Mid-Year Update

July 1 marked the halfway point of 2019, so I thought it would be a good time to take stock of my freelance work so far this year. Professionally, it’s been a very rewarding year for me, and I hope the trend continues this summer and fall.

Here are a few highlights from the first half of 2019:

  • I continue to write articles for Healthline, an online medical and wellness website. So far my most-read article of 2019 is “Bleeding After Hysterectomy: Is It Normal & When to Call a Doctor” with 52,924 user sessions. My articles range from these very detailed medical articles to topics that are a little less intense like “Why Is Water Important? 16 Reasons to Drink Up.” I just finished an article called “Is My Baby Having Night Terrors?” and I hope it is helpful to parents.
  • I am now collaborating with a few new clients. One client has hired me to write case studies to help a company market products in the higher education field. I have also found new clients via Reedsy and have been helping authors with their works on gestational diabetes, jazz, and instrument tuning (so far). I always say that I love my job because I come into contact with and learn about such diverse material. It’s a great fit for a lifelong reader and learner!
  • I still edit several academic journals each year. I have now copyedited several issues of the Bulletin for Research on Music Education, the Journal of Animal Ethics, Process Studies, and Jazz and Culture. The work going on in these fields is fascinating.

In addition to these highlights, I wrapped up a long-term ghostwriting collaboration with someone, copyedited/proofread a few upcoming trade books, and used my permissions-acquiring skills with a large medical-educational publisher.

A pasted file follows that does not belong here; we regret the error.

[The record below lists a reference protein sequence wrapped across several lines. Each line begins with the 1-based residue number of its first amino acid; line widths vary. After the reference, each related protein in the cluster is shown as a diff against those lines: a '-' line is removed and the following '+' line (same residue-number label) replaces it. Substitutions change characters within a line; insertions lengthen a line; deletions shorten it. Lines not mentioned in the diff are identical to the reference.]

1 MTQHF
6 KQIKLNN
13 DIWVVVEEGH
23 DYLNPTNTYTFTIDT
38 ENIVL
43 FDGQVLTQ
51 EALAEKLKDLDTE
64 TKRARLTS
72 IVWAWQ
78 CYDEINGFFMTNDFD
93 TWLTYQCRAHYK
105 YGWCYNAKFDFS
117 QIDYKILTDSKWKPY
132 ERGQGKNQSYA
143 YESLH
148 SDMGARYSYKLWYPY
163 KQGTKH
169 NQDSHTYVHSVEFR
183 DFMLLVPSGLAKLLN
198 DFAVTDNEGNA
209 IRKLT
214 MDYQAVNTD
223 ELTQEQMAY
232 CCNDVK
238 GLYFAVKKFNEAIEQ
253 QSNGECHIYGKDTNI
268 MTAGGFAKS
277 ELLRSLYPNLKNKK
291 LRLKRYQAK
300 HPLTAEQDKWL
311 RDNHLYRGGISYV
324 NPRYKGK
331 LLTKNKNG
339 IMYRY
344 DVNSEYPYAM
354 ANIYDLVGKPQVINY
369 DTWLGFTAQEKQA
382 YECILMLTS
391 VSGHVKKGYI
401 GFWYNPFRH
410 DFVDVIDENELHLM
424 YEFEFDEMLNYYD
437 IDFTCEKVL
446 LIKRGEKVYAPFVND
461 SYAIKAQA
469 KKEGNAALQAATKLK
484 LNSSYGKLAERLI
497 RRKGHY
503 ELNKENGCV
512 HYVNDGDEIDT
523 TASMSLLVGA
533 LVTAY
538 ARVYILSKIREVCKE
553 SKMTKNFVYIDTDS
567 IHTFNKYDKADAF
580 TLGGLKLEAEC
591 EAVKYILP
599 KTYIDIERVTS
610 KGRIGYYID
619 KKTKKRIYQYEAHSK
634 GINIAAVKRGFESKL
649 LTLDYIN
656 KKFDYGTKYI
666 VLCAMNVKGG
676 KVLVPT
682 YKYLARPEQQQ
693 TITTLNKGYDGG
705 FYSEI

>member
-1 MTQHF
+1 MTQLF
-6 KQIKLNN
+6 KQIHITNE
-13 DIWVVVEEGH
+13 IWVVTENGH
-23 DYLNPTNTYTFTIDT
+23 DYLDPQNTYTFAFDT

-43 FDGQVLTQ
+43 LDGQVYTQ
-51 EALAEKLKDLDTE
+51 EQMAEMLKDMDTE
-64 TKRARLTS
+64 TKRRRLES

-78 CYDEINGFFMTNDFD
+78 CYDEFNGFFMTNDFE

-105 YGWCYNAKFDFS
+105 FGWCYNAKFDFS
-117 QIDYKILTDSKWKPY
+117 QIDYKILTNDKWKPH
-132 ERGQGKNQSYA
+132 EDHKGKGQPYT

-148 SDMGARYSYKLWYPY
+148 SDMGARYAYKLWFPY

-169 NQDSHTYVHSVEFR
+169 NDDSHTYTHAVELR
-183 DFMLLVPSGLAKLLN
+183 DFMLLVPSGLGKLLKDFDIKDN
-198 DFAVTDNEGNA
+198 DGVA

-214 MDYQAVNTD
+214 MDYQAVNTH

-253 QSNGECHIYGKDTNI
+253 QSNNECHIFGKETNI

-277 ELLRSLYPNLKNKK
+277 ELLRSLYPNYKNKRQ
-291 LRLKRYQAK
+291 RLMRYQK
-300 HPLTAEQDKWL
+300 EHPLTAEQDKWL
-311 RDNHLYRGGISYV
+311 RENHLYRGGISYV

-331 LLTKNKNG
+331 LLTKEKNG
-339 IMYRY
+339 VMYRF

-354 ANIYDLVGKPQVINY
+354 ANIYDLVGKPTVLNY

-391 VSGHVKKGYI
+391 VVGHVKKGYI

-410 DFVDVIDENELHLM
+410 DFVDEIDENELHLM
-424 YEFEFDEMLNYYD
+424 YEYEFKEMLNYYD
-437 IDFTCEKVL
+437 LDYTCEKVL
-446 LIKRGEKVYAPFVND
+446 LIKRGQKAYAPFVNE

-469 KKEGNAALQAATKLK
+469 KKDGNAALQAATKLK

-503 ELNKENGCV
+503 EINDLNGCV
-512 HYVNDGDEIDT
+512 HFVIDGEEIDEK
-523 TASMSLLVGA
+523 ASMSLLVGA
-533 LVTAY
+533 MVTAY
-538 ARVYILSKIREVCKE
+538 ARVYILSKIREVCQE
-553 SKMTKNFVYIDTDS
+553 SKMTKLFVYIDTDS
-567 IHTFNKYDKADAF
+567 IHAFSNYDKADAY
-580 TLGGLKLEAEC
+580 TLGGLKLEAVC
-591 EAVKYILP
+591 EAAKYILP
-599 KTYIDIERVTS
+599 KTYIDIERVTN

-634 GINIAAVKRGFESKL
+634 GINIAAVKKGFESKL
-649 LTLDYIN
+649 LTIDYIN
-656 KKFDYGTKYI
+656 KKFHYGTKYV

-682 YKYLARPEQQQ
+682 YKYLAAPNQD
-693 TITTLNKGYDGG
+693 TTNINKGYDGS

Please let me know if there is anything I can help you finish as the year enters its second half.

Do I Need a Writer, an Editor, or Someone Else?

If you are unfamiliar with the publishing process, you may wonder how a writer, editor, copyeditor, or proofreader can help you. I have worked on projects in all of these roles, and here’s my brief overview of how they serve a publication.

Writer: You may need a writer if you have a lot of ideas but you can’t seem to get them down on paper. A writer can take your stream-of-consciousness thoughts or interview you to create the document you intend to publish. That may be a website, a book, or something else. Writers can also create documents with prompts you give them or a research topic to investigate. I write for many different clients and some of my projects have included writing articles, ghostwriting books or blog posts, summarizing case studies, and more.

Editor: This is a very general title and I would lean toward putting the word “developmental” in front of the title as it concerns an individual seeking help. This person can look at your work so far and give you ideas of how to reshape or retool it to meet your intended audience. A developmental editor can also help you work on flow and ask probing questions to help you dig deeper into your document. At a publishing house, an editor may also be a managing or acquiring editor. A managing editor coordinates all aspects of the publishing process and an acquiring editor finds content to publish.

Copyeditor: This person will copyedit a document that is in very good shape and almost ready for publication. This person uses a style book or style guide (and a dictionary!) to correct grammar, usage, and style errors. A copyeditor may also point out sentences that need clarification or suggest adding headings to improve readability. A copyeditor will also format references in a bibliography or notes section as well as inquire about permissions for artwork or long passages that you borrowed from another source. Your copyeditor may also be willing to fact-check a document if you request it.